Our fifth product line is Java-based and is designed to manage CPE devices, which which is completely unique to digital service providers like Comcast, O2 or BT. The idea here is that we can actually monitor the last half mile of client connectivity, maintain end point devices like DSL modems, update their firmware, and perform other diagnostic and repair information against the device.


So, as you can clearly see, we have about 1/2 Microsoft-based technology and 1/2 Java-based technology. Therefore, from a vendor prospective, what should we do?  Should we rewrite to one programming language and gain efficiencies, or should we just say forget it and keep them as they are upon acquisition with incremental improvements or should we take a fusion type approach to particle elements in the operating environment? I think the best way to serve our customers is to keep the software as it is and rewrite common parts of the application that can be shared across the product lines. In any conversion project, functionality is lost and often times not for customer gain, just for vendor gain. This why I don't like this approach. But rewriting certain components is a bit of a challenge. We are planning to consolidate on common elements of each technology, such as user administration, authentication and authorization, or business intelligence, so that those areas that matter to customers are actually common across all of our products. Therefore when a client of ours wishes to leverage multiple product lines, they can have the best of both worlds. First they get to retain all of the valuable technology that is developed to serve its purpose, but not worry about integrating or administrating complementary systems from the same vendor.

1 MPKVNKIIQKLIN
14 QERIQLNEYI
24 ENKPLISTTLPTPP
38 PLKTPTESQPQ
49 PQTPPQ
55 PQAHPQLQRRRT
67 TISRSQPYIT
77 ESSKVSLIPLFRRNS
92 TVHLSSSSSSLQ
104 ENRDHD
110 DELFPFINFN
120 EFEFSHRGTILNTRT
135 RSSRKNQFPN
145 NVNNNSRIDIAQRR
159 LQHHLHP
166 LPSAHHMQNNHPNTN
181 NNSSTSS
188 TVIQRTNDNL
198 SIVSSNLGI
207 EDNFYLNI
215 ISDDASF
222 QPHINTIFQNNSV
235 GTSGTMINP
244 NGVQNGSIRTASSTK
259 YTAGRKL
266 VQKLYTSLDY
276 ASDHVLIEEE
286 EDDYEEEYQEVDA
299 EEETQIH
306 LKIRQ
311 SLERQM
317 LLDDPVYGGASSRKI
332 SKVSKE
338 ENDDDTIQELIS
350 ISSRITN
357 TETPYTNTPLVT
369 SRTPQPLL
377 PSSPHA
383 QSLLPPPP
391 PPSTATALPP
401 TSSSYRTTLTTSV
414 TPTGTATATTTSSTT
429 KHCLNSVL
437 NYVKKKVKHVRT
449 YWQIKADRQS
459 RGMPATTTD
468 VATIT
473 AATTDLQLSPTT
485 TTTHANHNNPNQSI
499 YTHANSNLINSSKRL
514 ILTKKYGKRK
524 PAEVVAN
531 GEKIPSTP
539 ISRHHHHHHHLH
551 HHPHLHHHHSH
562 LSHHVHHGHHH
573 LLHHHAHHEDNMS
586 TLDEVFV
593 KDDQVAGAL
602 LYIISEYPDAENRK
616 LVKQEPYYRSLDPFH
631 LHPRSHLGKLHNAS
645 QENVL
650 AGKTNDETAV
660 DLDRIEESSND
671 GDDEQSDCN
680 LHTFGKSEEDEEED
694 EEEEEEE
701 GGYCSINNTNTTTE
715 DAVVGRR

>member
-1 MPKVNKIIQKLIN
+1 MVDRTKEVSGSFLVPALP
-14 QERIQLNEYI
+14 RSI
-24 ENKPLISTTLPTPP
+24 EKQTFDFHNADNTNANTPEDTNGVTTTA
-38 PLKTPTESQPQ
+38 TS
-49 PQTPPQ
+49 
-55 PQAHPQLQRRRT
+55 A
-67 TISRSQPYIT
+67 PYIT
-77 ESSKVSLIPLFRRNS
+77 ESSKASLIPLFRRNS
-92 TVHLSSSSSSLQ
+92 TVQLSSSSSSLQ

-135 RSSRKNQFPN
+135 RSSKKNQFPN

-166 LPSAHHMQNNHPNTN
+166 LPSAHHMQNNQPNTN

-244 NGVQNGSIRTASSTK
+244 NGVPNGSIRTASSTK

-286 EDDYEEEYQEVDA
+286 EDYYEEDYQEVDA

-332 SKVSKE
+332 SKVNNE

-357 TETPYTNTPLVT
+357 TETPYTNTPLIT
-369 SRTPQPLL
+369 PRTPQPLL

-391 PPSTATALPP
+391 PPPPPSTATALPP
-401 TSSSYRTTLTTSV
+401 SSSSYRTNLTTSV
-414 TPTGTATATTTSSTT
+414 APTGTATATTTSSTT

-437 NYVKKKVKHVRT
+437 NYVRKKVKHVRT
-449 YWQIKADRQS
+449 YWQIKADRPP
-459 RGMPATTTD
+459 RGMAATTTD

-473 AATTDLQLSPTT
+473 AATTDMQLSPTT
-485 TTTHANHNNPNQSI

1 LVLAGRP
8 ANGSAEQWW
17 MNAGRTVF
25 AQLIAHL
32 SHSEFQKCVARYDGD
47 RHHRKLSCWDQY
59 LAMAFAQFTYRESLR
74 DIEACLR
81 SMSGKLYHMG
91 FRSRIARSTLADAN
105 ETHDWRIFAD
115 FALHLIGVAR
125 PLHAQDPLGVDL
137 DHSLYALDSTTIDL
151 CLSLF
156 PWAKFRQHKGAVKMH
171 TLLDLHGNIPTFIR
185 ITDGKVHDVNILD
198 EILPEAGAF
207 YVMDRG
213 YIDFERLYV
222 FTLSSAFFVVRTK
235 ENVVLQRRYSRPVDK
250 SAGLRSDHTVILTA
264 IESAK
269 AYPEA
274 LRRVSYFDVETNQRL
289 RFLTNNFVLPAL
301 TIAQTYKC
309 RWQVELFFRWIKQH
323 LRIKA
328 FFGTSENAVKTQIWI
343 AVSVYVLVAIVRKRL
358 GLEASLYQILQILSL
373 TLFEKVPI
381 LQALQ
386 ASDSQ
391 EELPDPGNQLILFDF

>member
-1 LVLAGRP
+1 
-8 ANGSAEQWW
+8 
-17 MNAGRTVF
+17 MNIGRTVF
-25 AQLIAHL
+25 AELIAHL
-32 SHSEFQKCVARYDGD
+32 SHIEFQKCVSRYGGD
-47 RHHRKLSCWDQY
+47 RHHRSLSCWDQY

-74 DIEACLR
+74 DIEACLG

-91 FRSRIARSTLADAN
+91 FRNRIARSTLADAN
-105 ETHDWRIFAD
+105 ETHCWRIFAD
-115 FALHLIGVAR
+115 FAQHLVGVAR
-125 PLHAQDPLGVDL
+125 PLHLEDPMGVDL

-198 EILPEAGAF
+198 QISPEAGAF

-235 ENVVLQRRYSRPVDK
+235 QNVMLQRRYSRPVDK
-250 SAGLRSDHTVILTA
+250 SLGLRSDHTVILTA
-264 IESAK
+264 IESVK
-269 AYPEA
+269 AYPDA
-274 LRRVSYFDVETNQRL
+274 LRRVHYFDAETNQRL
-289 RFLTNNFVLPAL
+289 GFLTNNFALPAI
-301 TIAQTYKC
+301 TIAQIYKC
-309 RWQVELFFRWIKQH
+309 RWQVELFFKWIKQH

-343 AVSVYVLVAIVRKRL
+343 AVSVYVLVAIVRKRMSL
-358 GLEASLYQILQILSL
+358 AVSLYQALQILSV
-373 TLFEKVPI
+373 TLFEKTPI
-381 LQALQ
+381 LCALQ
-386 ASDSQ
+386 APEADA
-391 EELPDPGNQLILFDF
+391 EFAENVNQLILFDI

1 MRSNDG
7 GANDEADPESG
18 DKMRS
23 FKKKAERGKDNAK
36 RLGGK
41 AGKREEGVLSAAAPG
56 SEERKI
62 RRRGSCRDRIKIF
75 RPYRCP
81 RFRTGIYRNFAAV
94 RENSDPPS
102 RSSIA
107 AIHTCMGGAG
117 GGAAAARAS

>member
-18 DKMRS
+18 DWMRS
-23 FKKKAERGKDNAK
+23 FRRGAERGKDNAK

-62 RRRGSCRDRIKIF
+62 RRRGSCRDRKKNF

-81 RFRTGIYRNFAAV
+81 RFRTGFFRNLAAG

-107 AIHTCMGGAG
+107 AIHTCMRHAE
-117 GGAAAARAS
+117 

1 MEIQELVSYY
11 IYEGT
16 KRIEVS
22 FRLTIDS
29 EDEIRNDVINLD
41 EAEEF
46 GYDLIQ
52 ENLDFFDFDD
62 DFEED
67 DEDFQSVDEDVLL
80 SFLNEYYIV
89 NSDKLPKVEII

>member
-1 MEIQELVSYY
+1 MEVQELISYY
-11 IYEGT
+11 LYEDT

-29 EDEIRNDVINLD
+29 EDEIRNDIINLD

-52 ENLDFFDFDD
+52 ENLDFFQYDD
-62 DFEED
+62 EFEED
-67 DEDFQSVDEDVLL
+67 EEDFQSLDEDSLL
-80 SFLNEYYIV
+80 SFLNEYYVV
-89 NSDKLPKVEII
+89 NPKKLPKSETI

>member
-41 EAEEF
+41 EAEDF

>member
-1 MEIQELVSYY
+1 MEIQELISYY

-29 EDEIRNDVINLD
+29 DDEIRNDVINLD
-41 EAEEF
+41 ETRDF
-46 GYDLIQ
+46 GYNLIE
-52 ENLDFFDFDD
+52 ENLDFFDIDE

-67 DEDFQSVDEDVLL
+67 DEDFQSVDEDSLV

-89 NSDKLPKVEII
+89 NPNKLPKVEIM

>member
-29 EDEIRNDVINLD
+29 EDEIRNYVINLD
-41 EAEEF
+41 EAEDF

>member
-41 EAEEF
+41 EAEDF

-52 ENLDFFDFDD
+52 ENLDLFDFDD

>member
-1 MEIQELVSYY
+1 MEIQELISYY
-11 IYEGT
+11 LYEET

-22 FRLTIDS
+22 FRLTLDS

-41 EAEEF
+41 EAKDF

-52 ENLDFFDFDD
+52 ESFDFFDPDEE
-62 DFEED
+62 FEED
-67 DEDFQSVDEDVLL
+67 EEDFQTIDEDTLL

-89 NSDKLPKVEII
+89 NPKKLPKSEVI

So why does this matter?  Traditionally for most organizations there was a holy war around Java vs. Microsoft technologies. And it mattered a bunch when organizations hired and maintained not only administrative but development personnel in order to maintain the software for their inter production use. However, now that we have customers migrating to the Consona Cloud, meaning that we take over the operations of their technology, they shouldn't care. They should care about things like common administration and business intelligence. Which is why as a vendor over time, we are inclined to provide an infrastructure that is not only the lowest cost possible, but also that provides the same level of software and service to our customers in the cloud.


I guess in retrospect, we had some apprehension offering a technology stack that is uncommon across our products. And now we don't. In essence, it's our problem to figure out how to service our software and applications as we offer our Software as a Service via the Cloud. Finally, the holy war is over and we can get back to what matters more—how well the software fits and how well it will help an organization meet or exceed their business expectations.